html> Waiting for Michael | A limited scope documentary about the Michael Reese Hospital

   A limited scope documentary about Chicago's Michael Reese Hospital
   By Arlen Parsa






Much of the Michael Reese Hospital, though architecturally heralded, has been abandoned or neglected in recent years. On this page, you will find photographs of Reese throughout the years, from the late 1800s to the present day.


A mandatory notice posted by the city in 2008 declared its intent to demolish the campus.


The Main Reese building, circa 1945.


The Main Reese building, 2009.


Left: the Main Reese entry room just after its completion in 1907. Right: the same room, 2008. In the years before its closure, this building had been mostly abandoned.


In 1900, Reese's operating room was considered a state of the art world class facility.


Left: a yearbook photo showing the 1924-1925 staff of resident physicians training at the hospital. Right: Michael Reese, the real estate baron-turned philanthropist for whom the hospital was named after.


The last person to ever graduate from Reese's internal medicine residency program in 2008.


The Simon Wexler Pavilion in 1970 when it was eight years old.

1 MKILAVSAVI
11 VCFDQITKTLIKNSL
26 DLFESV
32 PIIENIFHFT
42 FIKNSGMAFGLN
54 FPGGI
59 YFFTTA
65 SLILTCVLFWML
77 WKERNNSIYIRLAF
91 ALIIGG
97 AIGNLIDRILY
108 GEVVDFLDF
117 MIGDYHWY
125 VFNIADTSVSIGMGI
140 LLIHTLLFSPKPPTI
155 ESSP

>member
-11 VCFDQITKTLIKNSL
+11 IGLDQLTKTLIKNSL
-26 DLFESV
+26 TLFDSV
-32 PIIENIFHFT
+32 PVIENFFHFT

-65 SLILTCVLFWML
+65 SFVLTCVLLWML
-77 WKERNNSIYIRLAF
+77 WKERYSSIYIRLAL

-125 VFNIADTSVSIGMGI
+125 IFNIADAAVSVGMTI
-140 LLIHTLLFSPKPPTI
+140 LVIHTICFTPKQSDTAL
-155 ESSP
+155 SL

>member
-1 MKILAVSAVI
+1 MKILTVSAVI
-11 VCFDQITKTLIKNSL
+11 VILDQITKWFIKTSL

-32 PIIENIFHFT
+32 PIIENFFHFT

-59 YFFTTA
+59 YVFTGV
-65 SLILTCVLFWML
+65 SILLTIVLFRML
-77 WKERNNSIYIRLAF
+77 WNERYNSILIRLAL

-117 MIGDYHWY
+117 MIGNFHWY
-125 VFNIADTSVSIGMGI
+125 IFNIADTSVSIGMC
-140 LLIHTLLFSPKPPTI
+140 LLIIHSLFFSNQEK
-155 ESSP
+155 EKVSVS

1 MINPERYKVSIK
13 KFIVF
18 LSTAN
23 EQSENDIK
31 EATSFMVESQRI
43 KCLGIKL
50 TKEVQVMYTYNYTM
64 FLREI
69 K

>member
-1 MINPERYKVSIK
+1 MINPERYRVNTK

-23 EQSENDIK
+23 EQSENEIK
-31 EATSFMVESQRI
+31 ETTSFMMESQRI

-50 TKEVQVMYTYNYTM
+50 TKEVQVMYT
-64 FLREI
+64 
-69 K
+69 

The same building today. The recycling company has broken a second floor window and is throwing items out into a dumpster.


Inside the Wexler, which was used as a research and outpatient facility, paint is peeling off the ceilings and equipment is waiting to be thrown away.


The Siegal Institute in 1970 when it was built.


The same building, today.


Once a city within a city, Reese had its own power plant.


The Laz Chapman Pathology Institute for research, photographed around 1965 when it was new.


The same building today, which has been abandoned for years. Much of the medical research that Reese was known for ended after it was sold to a private corporation in 1991.


The waiting room of the Chapman Institute, photographed in 2009.


The Friend building for physical therapy, photographed in 2009.


Inside the friend building, equipment sits, waiting to be gutted.


Behind the Friend building, Reese specialists had been experimenting with treating patients using garden-therapy. The garden that was here just a year ago has been trampled on.


South Side emergency rooms are strained to capacity due to uninsured patients using them. When it was announced Reese would shutter its doors, many expressed fears that its closure would put a further strain on other area hospitals' emergency rooms.



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